Save Time: Make Daylight Saving Time Permanent

Numerous persons have been seeking to end the practice of changing the time twice a year.

A commentary by James Edwin Gibson

Let’s save time by not changing our clocks twice a year. It takes time to change clocks forward one hour in the spring and backward one hour in the autumn. It’s also confusing and can result in persons being early or late for appointments due to not making the change correctly.

Numerous persons in recent years have been seeking to end the practice of changing the time twice a year. A March National Geographic piece[1]discusses some of these efforts.

In my home state of Kentucky, on Monday, July 2, 2019, two Kentucky state representatives prefiled a bill to establish Daylight Saving Time year round in Kentucky if the federal government allows it, according several news sources, including  the Louisville Courier-Journal[2] and WLKY[3]. 


Daylight Saving Time Exemptions, Benefits, and Current Law

A piece[4] notes that The Uniform Time Act allows states to exempt themselves from Daylight Saving Time and stay on Standard Time all year round. The article also lists supposed benefits of Daylight Saving Time.

The basic principle seems to be that under Daylight Saving Time people will be awake and active more during daylight hours, and not out and about as much during hours of darkness, which improves safety and reduces energy consumption due to using artificial lights. There is some debate on how effective that it is, but it apparently helps some. 

While states can exempt themselves from Daylight Saving Time, they cannot exempt themselves from Standard Time without a change in federal law. In other words, a state can stay all year round on the “slow” time of early November to mid March via changing state laws. But, if a state wants to stay on the “fast” time of midMarch to early November all year round, it would require Congressional approval, or a Supreme Court ruling that the law was invalid.   

Time change is regulated by The Uniform Time Act of 1966,[5] which was modified in the 1980s and then again by the Energy Policy Act of 2005[6] which took effect in 2007 and sets the current dates for the time change.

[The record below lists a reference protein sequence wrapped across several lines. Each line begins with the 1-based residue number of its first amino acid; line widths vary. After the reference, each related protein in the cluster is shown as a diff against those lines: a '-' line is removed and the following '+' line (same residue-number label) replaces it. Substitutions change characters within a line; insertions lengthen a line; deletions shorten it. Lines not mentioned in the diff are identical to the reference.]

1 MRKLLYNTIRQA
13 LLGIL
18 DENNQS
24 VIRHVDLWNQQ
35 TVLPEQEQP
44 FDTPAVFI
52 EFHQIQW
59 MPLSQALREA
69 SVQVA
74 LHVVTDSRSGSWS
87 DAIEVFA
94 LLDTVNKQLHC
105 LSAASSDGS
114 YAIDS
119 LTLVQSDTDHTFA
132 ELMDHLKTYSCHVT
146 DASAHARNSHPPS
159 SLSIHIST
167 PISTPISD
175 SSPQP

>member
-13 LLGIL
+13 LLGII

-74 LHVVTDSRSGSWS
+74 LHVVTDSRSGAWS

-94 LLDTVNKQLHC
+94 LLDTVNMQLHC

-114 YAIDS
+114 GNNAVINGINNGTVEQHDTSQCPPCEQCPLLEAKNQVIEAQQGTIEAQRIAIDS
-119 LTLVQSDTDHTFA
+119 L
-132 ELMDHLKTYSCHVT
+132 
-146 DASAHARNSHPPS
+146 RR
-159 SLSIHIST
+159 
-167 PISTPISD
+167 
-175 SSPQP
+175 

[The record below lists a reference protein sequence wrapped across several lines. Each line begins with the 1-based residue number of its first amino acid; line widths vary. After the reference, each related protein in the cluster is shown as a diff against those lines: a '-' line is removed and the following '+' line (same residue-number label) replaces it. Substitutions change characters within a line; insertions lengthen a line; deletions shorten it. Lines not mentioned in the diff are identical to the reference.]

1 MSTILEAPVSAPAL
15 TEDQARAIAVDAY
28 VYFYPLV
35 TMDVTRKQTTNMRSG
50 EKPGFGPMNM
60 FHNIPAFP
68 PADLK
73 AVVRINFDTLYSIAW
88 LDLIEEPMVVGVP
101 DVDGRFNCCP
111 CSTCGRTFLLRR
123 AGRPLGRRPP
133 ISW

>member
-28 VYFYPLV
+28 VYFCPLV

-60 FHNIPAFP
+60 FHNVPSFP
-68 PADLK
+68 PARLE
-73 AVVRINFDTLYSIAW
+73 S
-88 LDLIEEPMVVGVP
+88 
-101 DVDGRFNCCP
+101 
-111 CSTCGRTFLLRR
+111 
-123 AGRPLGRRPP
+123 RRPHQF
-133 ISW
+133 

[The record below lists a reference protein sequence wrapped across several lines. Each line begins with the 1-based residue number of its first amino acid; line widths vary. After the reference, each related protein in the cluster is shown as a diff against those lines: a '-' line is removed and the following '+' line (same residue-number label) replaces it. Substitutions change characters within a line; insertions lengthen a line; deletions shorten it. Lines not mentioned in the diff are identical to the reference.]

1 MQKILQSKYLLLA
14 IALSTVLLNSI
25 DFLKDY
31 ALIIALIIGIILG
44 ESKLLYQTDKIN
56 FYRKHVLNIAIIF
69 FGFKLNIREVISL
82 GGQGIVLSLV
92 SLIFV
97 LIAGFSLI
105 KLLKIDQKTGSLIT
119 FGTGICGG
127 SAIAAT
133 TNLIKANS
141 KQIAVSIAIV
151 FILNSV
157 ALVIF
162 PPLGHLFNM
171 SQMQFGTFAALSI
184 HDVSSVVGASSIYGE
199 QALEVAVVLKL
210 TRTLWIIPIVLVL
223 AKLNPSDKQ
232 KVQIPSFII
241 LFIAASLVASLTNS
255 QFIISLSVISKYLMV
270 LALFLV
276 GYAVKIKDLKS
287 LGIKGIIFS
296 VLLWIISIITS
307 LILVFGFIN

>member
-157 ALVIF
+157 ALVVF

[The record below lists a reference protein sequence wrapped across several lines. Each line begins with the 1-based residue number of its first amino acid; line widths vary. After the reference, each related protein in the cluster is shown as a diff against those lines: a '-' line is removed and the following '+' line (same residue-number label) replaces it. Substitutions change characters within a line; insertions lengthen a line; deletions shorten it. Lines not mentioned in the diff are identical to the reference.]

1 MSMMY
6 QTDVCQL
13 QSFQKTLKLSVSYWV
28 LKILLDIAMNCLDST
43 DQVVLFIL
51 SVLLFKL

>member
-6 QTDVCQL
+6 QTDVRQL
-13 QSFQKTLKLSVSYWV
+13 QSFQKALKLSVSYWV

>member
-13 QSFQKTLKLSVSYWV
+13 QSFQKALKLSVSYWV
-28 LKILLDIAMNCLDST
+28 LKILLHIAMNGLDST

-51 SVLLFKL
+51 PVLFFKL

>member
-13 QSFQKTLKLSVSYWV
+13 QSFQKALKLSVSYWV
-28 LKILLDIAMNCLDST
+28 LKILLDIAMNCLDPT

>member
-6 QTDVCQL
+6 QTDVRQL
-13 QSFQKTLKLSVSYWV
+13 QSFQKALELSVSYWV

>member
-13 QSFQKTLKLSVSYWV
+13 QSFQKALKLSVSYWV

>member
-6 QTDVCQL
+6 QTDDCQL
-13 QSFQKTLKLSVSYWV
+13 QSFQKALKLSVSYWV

Under current United States law most places in the country change their time ahead one hour at 2:00 a.m. (changing the time to 3:00 a.m.) on the second Sunday in March. Then, on the first Sunday in November at 2:00 a.m., the time is moved back one hour (changing the time to 1:00 a.m.).

Closing Thoughts

My cell phone and computer automatically change time appropriately. But, I still need to change the time on my battery-powered alarm clocks, am-fm clock radio, am-fm CD player, and microwave oven. It takes time to change the time on all these devices. I want to save that time and avoid the confusion of the time changes.

A website[7] provides a form to contact your United States Senators and Congressperson to end the practice of changing time twice a year. But, I think it’s better to e-mail, phone, or mail a personal message via the U.S. Postal Service to those individuals directly rather than sending a form letter.

Momentum seems to be increasing toward ending this time-change practice in the United States and in other countries around the world.

If a huge number of persons urge Congress to act, I think change can come as soon as this year here in the United States. Let’s take action. I plan to e-mail my United States Senators and Congressperson within the next week. Will you contact yours, too, on this issue?


[1] Maya Wei-Haas; “Tired of daylight saving time? These places are trying to end it”; National Geographic; March 8, 2019; website accessed July 6, 2019; 

[2] Lucas Aulbach; “Tired of changing the clock? Kentucky lawmakers propose sticking with daylight saving time”; Courier-Journal; July 2, 2019; website accessed July 6, 2019; 

[3] WLKY Digital Team; “Kentucky lawmakers file bill to make daylight saving time permanent”; WLKY; July 1, 2019; website accessed July 6, 2019; 

[4] “Daylight Saving Time”;; updated March 10, 2014; website accessed July 6, 2019; 

[5] “Public Law 89-387: An Act to promote the observance of a uniform system of time throughout the United States”; April 13, 1966; website accessed July 6, 2019; 

[6] “Top 8 Things You Didn’t Know About Daylight Saving Time”;; March 6, 2014; website accessed July 6, 2019; (Numerous other articles also discuss the Energy Policy Act of 2005.) 

[7] “END DAYLIGHT SAVINGS TIME”; Petition2Congress; website accessed July 6, 2019; 


This piece is being submitted to Craft News Report on July 6, 2019. 

Copyright © 2019 James Edwin Gibson. James is the author of the books True Christianity: It May Not Be What You Think (2014, second edition 2015, third edition 2017) and Several True (I Think) Stories: Can Truth Be Stranger Than Fiction? (2016, second edition 2017). You may contact James at regarding this column. James thanks his friend Paul for publishing it on his website, thanks you all for reading, and hopes you all enjoy God’s blessings!